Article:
The Coronavirus (COVID-19) scare has brought confusing responses from many different sources. Bishop Steven Raica released a letter on March 5, 2020, outlining temporary practices to be implemented “effective immediately“. This has been published although no cases of COVID-19 have been reported in Michigan as of this writing. What is also questioned is why these measures have not been used during the flu season. Concerns have been expressed that receiving communion on the tongue is banned. This is not the case. His letter states the following: “During all Masses and liturgies: The clergy and faithful should…Encourage the reception of Holy Communion (the Body of Christ) reverently in open hands for the time being, given the frequency of direct contact with saliva in the distribution of Holy Communion on the tongue.”
It should be noted that if the priest is administering Holy Communion with appropriate technique and the parishioner is receiving Holy Communion with appropriate technique, the safety of receiving Holy Communion on the tongue from an infectious disease standpoint is considered by experts to be similar to that of receiving Holy Communion on the hand. Eating anything with your hands (especially after handling a door knob, missalette, stair railing, etc.) actually could increase your risks of transmitting communicable disease compared to simply receiving Holy Communion from a priest directly into one’s mouth. We believe our readers should be made aware of this.
Richard Brenz, MD
Martin Dubravec, MD
The Archdiocese of Portland, Oregon released the following statement on March 2, 2020 regarding this issue.
Further Considerations on Liturgical Celebrations and Public Health Concerns
This office has received some calls from concerned parishioners stating that they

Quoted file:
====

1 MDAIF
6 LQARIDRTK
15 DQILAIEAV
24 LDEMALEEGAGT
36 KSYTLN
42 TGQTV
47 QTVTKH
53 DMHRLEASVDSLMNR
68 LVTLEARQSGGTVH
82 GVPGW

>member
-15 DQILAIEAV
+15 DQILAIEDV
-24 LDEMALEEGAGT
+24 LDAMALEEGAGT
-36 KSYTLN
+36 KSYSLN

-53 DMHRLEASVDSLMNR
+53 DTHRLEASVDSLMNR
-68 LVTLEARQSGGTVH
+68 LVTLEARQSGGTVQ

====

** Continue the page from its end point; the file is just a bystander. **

have been denied Holy Communion on the tongue or have been told that Holy
Communion on the tongue has been banned in certain parishes.
After consulting with the Archbishop this office would like to clearly communicate
that a parish cannot ban the reception of Holy Communion on the tongue, nor may
an Ordinary or Extraordinary minister refuse a person requesting Holy Communion
on the tongue. [Cf: Redemptionis Sacramentum 92. “Each of the faithful always has
the right to receive Holy Communion on the tongue at his choice.”]
This morning we consulted with two physicians regarding this issue, one of which
is a specialist in immunology for the State of Oregon. They agreed that done
properly the reception of Holy Communion on the tongue or in the hand pose a
more or less equal risk. The risk of touching the tongue and passing the saliva on to
others is obviously a danger however the chance of touching someone’s hand is
equally probable and one’s hands have a greater exposure to germs.
Therefore, it is most important that Ordinary and Extraordinary ministers of Holy
Communion are able to distribute Holy Communion without risk of touching the
hands or the tongue. Parishioners should also be instructed how to receive Holy
Communion properly either on the tongue or in the hand.
If Extraordinary Ministers of Holy Communion feel uncomfortable distributing Holy
Communion either in the hand or on the tongue they should be excused from this
You may find the Bishop Raica’s letter at the following: http://www.dioceseofgaylord.org/
For information on proper reception of Holy Communion on the Tongue: https://www.youtube.com/watch?v=VnbuQhDH6v4